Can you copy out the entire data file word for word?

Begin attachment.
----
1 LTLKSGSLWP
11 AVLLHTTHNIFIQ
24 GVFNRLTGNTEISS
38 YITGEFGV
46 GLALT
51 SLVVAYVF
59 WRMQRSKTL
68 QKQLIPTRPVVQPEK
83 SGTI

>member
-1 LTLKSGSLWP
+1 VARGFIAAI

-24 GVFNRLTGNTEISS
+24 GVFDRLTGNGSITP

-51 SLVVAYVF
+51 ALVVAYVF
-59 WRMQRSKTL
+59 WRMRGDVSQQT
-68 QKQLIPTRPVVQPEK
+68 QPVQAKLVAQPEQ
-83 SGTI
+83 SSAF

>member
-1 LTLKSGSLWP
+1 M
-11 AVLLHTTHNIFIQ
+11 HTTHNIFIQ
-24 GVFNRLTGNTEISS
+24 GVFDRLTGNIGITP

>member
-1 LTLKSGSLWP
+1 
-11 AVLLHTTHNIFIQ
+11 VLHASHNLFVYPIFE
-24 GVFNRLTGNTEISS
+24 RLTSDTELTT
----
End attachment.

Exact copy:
1 LTLKSGSLWP
11 AVLLHTTHNIFIQ
24 GVFNRLTGNTEISS
38 YITGEFGV
46 GLALT
51 SLVVAYVF
59 WRMQRSKTL
68 QKQLIPTRPVVQPEK
83 SGTI

>member
-1 LTLKSGSLWP
+1 VARGFIAAI

-24 GVFNRLTGNTEISS
+24 GVFDRLTGNGSITP

-51 SLVVAYVF
+51 ALVVAYVF
-59 WRMQRSKTL
+59 WRMRGDVSQQT
-68 QKQLIPTRPVVQPEK
+68 QPVQAKLVAQPEQ
-83 SGTI
+83 SSAF

>member
-1 LTLKSGSLWP
+1 M
-11 AVLLHTTHNIFIQ
+11 HTTHNIFIQ
-24 GVFNRLTGNTEISS
+24 GVFDRLTGNIGITP

>member
-1 LTLKSGSLWP
+1 
-11 AVLLHTTHNIFIQ
+11 VLHASHNLFVYPIFE
-24 GVFNRLTGNTEISS
+24 RLTSDTELTT